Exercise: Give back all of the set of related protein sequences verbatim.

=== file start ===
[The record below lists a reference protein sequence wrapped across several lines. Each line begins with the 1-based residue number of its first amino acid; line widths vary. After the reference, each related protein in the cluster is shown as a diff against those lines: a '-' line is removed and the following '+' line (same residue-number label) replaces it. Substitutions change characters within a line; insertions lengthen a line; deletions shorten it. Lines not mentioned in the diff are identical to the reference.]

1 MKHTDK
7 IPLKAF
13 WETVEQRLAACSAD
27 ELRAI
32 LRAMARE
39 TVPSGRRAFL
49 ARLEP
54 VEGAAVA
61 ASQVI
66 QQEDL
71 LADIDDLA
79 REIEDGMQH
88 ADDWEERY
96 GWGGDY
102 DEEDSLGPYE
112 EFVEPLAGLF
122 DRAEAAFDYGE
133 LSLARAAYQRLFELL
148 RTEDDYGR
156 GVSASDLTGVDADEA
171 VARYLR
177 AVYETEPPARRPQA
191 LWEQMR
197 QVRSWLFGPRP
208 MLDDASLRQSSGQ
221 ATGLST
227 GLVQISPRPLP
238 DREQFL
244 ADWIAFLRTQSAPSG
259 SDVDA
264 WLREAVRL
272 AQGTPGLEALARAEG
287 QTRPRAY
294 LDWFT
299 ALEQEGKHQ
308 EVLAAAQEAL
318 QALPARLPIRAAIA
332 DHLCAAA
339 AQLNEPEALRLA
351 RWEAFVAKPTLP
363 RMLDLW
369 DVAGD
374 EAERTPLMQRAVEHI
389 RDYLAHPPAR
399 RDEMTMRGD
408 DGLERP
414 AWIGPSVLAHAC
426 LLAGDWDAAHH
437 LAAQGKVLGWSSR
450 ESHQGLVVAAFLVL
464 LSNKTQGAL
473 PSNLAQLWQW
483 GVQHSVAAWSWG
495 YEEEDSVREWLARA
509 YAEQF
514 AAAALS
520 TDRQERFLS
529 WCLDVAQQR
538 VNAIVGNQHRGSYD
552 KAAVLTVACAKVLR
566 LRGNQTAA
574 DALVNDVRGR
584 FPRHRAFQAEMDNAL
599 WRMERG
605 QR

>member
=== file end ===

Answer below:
[The record below lists a reference protein sequence wrapped across several lines. Each line begins with the 1-based residue number of its first amino acid; line widths vary. After the reference, each related protein in the cluster is shown as a diff against those lines: a '-' line is removed and the following '+' line (same residue-number label) replaces it. Substitutions change characters within a line; insertions lengthen a line; deletions shorten it. Lines not mentioned in the diff are identical to the reference.]

1 MKHTDK
7 IPLKAF
13 WETVEQRLAACSAD
27 ELRAI
32 LRAMARE
39 TVPSGRRAFL
49 ARLEP
54 VEGAAVA
61 ASQVI
66 QQEDL
71 LADIDDLA
79 REIEDGMQH
88 ADDWEERY
96 GWGGDY
102 DEEDSLGPYE
112 EFVEPLAGLF
122 DRAEAAFDYGE
133 LSLARAAYQRLFELL
148 RTEDDYGR
156 GVSASDLTGVDADEA
171 VARYLR
177 AVYETEPPARRPQA
191 LWEQMR
197 QVRSWLFGPRP
208 MLDDASLRQSSGQ
221 ATGLST
227 GLVQISPRPLP
238 DREQFL
244 ADWIAFLRTQSAPSG
259 SDVDA
264 WLREAVRL
272 AQGTPGLEALARAEG
287 QTRPRAY
294 LDWFT
299 ALEQEGKHQ
308 EVLAAAQEAL
318 QALPARLPIRAAIA
332 DHLCAAA
339 AQLNEPEALRLA
351 RWEAFVAKPTLP
363 RMLDLW
369 DVAGD
374 EAERTPLMQRAVEHI
389 RDYLAHPPAR
399 RDEMTMRGD
408 DGLERP
414 AWIGPSVLAHAC
426 LLAGDWDAAHH
437 LAAQGKVLGWSSR
450 ESHQGLVVAAFLVL
464 LSNKTQGAL
473 PSNLAQLWQW
483 GVQHSVAAWSWG
495 YEEEDSVREWLARA
509 YAEQF
514 AAAALS
520 TDRQERFLS
529 WCLDVAQQR
538 VNAIVGNQHRGSYD
552 KAAVLTVACAKVLR
566 LRGNQTAA
574 DALVNDVRGR
584 FPRHRAFQAEMDNAL
599 WRMERG
605 QR

>member